2013 year in review: our top 10 Skaneateles stories

Decisions affecting future of community, schools dominated headlines

What people said:

“We believe that even with declining enrollment, that 20 to 30 years from now the main part of this campus will be the middle school and high school,” — Board of Education President Evan Dreyfuss at a board meeting prior to the June referendum was rejected.

“Are all the projects proposed in this bond issue essential? Is it necessary to build a new middle school gymnasium for $5.5 million? If locker rooms and restrooms need repair, could they be renovated instead of building a new gymnasium?” — Kathleen Maher in a letter to the editor published June 5.

What will happen next:

The district have said they will be forming a community study group in early 2014 to work with the board of education’s facilities committee to develop a plan for proposing several other capital projects in the future. The district has already said it would like to have the next phase of work to be proposed to the public on the ballot with the annual budget vote in May.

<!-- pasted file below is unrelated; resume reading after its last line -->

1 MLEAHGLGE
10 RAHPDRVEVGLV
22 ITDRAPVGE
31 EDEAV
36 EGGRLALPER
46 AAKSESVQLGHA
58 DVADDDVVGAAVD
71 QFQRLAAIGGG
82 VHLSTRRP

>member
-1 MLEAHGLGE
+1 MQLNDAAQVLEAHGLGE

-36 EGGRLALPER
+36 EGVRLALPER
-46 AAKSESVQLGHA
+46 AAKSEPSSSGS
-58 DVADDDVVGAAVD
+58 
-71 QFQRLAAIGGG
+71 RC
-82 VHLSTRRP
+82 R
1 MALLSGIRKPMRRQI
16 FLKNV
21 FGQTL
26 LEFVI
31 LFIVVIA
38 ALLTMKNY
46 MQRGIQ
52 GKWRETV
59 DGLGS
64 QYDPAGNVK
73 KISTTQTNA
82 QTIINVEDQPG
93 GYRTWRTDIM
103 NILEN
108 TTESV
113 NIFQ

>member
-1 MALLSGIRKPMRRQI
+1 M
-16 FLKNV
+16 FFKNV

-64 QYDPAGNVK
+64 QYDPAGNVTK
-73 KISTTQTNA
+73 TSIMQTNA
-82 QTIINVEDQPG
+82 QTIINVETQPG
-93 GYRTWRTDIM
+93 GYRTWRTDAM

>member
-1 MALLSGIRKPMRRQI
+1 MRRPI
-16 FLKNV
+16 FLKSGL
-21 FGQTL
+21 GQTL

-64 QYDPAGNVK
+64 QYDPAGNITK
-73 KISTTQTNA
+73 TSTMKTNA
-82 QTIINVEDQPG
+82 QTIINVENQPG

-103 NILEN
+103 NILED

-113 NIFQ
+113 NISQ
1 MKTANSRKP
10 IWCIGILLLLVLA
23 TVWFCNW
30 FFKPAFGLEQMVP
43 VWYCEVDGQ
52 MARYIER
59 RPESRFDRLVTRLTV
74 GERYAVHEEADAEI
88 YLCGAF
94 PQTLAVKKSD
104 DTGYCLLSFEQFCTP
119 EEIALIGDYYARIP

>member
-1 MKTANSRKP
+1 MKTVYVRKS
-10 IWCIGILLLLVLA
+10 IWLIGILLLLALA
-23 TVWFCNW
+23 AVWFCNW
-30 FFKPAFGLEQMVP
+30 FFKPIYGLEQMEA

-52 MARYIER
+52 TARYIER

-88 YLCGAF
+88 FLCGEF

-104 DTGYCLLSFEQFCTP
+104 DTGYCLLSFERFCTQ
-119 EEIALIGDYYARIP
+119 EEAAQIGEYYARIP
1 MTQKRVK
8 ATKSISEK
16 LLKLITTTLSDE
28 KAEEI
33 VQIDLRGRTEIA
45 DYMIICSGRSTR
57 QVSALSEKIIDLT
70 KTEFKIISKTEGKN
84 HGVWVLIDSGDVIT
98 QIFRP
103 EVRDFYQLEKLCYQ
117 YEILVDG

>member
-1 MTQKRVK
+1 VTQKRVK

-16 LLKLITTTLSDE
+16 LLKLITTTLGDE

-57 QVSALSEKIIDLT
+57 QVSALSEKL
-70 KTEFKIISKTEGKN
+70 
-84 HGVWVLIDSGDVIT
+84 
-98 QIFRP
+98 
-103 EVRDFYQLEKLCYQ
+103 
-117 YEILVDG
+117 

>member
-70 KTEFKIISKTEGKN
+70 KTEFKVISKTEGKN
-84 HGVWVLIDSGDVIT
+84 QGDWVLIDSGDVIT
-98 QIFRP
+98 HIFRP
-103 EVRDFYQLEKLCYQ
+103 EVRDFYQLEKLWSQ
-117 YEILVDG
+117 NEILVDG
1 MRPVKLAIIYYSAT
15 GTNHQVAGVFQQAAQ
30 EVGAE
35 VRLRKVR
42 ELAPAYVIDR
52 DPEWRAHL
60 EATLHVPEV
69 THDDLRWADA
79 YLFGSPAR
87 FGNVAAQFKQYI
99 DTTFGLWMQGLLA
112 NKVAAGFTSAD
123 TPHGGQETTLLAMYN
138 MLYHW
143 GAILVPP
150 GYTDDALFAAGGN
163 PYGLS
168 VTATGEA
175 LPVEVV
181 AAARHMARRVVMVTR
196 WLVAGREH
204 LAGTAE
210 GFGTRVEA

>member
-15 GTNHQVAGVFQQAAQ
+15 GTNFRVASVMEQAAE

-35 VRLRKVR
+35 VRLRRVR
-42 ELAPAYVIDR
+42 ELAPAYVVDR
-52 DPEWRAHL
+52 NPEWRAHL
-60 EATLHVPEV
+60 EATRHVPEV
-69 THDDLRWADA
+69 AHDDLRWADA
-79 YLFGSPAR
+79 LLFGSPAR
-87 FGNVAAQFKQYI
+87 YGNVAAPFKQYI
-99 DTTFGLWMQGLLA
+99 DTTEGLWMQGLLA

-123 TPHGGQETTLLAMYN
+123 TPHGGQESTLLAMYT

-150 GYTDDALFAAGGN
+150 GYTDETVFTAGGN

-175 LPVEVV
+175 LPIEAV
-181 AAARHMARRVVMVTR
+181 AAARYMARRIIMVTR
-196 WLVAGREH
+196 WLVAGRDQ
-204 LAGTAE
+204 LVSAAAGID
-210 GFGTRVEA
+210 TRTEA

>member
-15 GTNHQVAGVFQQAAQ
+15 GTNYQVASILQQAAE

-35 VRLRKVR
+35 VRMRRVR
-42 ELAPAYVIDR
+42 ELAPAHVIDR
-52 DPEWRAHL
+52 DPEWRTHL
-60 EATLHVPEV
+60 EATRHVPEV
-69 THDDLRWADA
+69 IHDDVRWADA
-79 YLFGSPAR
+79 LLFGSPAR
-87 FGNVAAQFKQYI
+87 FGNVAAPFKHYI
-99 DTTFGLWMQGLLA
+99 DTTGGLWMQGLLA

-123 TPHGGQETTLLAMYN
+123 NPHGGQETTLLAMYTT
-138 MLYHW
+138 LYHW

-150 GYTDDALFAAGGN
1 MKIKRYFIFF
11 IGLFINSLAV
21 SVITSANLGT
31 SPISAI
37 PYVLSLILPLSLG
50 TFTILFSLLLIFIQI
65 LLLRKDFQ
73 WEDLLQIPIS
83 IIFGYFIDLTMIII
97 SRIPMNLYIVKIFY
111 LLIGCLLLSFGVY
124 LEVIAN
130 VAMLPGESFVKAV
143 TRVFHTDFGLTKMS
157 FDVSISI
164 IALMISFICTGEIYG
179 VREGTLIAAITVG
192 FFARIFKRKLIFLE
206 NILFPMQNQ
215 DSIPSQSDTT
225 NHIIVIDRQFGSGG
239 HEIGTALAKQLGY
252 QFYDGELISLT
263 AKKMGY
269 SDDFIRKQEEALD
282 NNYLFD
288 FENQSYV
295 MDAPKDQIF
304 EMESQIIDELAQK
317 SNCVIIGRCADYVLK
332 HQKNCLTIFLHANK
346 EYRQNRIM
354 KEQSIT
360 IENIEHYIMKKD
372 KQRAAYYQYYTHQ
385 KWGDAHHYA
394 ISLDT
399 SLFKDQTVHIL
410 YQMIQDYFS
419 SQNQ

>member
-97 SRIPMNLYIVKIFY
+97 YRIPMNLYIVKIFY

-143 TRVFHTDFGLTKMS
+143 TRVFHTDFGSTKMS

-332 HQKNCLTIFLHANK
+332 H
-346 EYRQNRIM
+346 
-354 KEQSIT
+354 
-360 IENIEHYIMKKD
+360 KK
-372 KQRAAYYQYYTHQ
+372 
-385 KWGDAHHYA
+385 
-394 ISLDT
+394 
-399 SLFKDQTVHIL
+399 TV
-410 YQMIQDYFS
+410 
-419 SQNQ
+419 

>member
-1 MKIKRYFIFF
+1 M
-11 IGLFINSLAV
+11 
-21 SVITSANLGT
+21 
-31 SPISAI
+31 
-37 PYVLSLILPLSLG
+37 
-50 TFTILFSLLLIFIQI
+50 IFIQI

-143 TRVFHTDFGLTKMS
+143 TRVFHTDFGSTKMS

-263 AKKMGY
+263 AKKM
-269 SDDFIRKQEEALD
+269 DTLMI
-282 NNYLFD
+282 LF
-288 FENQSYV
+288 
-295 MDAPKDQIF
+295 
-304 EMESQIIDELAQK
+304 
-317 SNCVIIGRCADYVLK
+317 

Third-party candidates win Skaneateles elections

The short version:

Three candidates running on the Skaneateles Party line swept the town board races.

How it unfolded:

Mary Sennett was elected the town’s next supervisor and joining her in January will be Connie Brace and Claire Robinson Howard as town councilors.

The three women, who also had the endorsement of the local Democratic committee, earned a sweep of three Republican candidates all of whom sit on the 2013 board – Jim Greenfield for supervisor and Rick Keyes and Steve McGlynn for town councilor.

What people said:

“I can’t believe it, it’s just overwhelming. To me this just speaks to the community that everybody’s ready […] let’s work together and be a community,” — Sennett on Election Day after hearing the results of the election.

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